All parents self-completed in English or Spanish a TV PP questionnaire [9] which was originally developed to assess the TV mediation styles of 519 Dutch parents of children 5–12 years old. In the original study, this scale contained 15 items distributed across 3 subscales: restrictive mediation (5 items, α = 0.79), instructive mediation (5 items, α = 0.79) and social co-viewing (5 items, α = 0.80) [9]. Restrictive mediation was defined as the parent determining the duration of TV viewing and specifying appropriate programs; instructive mediation was the parent explaining the meaning of TV programs and the acceptability of characters’ behaviors; and social co-viewing was a parent watching TV together with his/her child [17-19].

Items in the Wii and HH studies featured the same four response options as in the original studies (Never, Rarely, Sometimes, and Often). Items in the NA study featured five response options (Never, Rarely, Sometimes, Often and Always). To facilitate analyses, category response curves (CRCs) were depicted on the NA sample to determine the collapse of response categories. Parents provided demographic information in all three studies at baseline.

Analyses

Classical test theory

Item difficulty (mean) and item discrimination (corrected item-total correlations, CITC) were first assessed for the TV PP scales, and Cronbach’s alpha assessed internal consistency reliability. Criteria for acceptable CITC and internal consistency reliability were defined as greater than 0.30 and 0.70, respectively [20]. All CTT analyses were conducted using Statistical Analysis Systems [21].

Item response modeling (IRM)

The primary assumption of IRM, unidimensionality, was tested using exploratory factor analysis in SPSS [22] for each subscale. Unidimensionality was satisfied if the scree plots showed one dominant factor, the solution explained at least 20% of variance for the first factor, and the factor loadings were >0.30 [23]. An IRM model which best explained the data structure was selected after unidimensionality was confirmed in each subscale.

Polytomous IRM models were used because the TV PP items presented multiple response possibilities [24,25]. Polytomous IRM modeled the probability of endorsing one response category over another, referred to as a threshold parameter, indicating the probability of responding at or above a given category. For an item with four response options (e.g., never, rarely, sometimes, and often), three thresholds exist (1) from “never” to “rarely”, (2) from “rarely” to “sometimes”, and (3) from “sometimes” to “often”. The item threshold locations were determined along the latent trait continuum. The latent trait estimates from IRM can be related to the raw scores of the TVPP scale using non-linear transformation.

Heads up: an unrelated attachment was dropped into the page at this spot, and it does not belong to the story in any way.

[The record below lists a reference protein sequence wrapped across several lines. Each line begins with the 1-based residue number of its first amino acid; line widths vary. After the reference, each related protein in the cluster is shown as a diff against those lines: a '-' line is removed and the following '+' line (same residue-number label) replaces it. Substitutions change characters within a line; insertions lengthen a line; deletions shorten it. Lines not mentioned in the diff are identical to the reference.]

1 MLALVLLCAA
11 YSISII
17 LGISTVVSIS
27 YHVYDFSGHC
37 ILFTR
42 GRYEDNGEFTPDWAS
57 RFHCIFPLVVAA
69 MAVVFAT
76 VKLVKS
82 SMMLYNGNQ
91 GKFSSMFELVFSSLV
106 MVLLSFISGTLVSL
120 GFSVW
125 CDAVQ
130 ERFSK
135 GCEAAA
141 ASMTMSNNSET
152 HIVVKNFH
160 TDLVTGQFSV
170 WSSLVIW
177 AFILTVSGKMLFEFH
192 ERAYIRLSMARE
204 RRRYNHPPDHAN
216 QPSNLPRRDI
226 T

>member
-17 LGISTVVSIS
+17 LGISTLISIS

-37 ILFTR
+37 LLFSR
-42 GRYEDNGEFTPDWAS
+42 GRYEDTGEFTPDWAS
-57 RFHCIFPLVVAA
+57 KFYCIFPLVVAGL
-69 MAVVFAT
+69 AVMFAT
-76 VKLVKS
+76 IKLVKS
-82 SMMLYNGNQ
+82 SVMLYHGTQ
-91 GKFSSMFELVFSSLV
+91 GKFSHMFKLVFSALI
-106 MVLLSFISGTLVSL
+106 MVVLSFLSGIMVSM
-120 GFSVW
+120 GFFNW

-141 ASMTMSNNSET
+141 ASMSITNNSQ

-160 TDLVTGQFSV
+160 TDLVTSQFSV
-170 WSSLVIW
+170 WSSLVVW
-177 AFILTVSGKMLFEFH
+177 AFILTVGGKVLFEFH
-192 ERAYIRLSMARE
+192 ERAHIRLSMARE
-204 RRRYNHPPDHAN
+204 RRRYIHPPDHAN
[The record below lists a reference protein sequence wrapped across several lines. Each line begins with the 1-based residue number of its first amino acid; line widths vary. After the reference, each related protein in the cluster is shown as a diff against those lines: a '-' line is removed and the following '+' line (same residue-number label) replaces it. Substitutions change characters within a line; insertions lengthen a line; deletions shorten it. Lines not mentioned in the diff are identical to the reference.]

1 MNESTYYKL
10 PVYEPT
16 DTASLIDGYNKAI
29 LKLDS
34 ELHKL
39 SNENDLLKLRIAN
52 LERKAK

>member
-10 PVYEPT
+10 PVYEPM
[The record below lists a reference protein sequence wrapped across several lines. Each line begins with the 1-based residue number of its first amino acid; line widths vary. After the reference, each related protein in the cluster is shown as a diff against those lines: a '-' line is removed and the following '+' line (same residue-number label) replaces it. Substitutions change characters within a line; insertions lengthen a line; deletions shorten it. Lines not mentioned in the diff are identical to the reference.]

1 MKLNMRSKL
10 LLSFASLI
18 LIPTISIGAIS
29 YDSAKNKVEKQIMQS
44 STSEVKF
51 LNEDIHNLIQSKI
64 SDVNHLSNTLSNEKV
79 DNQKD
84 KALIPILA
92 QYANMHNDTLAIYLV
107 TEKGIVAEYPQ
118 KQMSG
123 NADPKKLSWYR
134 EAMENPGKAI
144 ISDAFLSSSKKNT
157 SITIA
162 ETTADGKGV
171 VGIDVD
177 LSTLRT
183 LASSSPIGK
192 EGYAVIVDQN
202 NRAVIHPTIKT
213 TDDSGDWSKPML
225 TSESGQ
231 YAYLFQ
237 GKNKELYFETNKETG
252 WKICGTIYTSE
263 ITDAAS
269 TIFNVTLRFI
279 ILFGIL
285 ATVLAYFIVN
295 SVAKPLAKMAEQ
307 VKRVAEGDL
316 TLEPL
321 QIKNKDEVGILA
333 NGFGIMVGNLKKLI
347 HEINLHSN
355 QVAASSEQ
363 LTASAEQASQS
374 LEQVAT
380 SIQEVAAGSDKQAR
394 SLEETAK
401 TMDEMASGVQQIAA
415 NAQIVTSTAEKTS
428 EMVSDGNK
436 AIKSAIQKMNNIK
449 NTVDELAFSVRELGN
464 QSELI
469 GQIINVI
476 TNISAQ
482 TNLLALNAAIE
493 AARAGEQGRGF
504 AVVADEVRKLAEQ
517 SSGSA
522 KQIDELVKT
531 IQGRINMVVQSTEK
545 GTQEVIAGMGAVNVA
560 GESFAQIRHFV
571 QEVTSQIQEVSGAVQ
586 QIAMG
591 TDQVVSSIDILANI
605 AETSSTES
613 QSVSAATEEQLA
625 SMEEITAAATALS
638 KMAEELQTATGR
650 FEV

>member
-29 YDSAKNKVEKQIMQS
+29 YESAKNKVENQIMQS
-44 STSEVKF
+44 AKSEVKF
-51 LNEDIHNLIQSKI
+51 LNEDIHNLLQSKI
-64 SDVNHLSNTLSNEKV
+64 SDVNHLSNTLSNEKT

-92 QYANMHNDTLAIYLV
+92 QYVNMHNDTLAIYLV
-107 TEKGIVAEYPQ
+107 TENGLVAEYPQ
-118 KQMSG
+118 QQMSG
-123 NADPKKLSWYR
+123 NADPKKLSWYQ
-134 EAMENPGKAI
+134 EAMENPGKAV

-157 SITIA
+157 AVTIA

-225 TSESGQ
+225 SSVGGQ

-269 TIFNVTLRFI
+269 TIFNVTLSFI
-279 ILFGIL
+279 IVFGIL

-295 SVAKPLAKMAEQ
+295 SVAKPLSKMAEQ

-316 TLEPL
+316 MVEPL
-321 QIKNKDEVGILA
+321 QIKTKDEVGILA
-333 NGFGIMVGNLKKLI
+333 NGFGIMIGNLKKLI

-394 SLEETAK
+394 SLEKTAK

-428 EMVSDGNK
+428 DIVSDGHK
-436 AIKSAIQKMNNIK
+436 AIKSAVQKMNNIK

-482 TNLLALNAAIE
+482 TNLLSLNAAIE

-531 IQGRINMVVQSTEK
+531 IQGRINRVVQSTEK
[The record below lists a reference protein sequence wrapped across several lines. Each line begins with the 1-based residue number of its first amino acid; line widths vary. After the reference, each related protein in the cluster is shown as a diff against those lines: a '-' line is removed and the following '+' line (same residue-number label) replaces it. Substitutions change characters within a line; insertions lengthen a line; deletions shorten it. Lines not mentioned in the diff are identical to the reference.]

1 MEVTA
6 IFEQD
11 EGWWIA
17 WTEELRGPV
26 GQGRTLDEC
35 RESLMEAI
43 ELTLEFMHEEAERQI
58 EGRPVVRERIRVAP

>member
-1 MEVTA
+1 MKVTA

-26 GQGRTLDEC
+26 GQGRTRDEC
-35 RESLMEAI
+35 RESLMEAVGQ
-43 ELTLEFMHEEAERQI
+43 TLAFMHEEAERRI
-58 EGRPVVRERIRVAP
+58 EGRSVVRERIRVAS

Category response curves (CRC) show the probability of a response in a particular category for a given trait level. The number of CRCs equals the number of response options. In this study, every item has four CRCs, and each CRC shows the probability of endorsing the particular response at different levels of the latent trait. For example, CRCs for response option “rarely” show at what latent trait level participants will be more likely to endorse “rarely” than the other three response categories. The sum of the response probabilities equals 1.0 at any location along the underlying trait continuum. CRCs can also be used to identify the most likely response at various levels of a latent trait.

Item-person maps, often called Wright maps (with units referred to as log odds), depicted the distributions of scale items with that of the respondents along the latent trait on the same scale. The dashed vertical line presents the latent trait in logits which were specified on the far left of the map. A logit of 0 in this map implies a moderate amount of latent trait. The location of thresholds in a Wright map shows the point at which the probability of the scores below k equals the probability of the scores k and above. For example, the location of Threshold 1 shows the amount of latent trait of the corresponding sub-scale, e.g. restrictive TVPP, a person must possess if there is a 0.5 probability of selecting “rarely” over “never”. Large gaps along the difficulties continuum imply that additional items will help distinguish within that particular range of difficulty. Since the TV PP instrument contained three sub-scales, two multidimensional polytomous models were considered: partial credit (PCM) [26], and rating scale models (RSM) [27,28]. RSM is a special case of the PCM where the response scale is fixed for all items, i.e., the response threshold parameters are assumed to be identical across items. The relative fit of RSM and PCM was evaluated by considering the deviance difference, where df was equal to the difference in the number of estimated parameters between the two models.

Item fit was assessed using information-weighted fit statistic (infit) and outlier-sensitive fit statistic (outfit) mean square index (MNSQ) which have possible ranges from zero to infinity. Infit MNSQ is based on information-weighted sum of squared standardized residuals; outfit MNSQ is a sum of squared standardized residuals [29]. An infit or outfit MNSQ value of one indicates the observed variance equals the expected variance. MNSQ values greater than, or smaller than, one indicate the observed variance is greater, or smaller, than the expected, respectively. Infit or outfit MNSQ values greater than 1.3 indicate poor item fit (for n < 500 [30,31] with significant t-values. Concerning thresholds, outfit MNSQ values greater than 2.0 indicate misfit, identifying candidates for collapsing with a neighboring category [29,32].

Differential item functioning (DIF)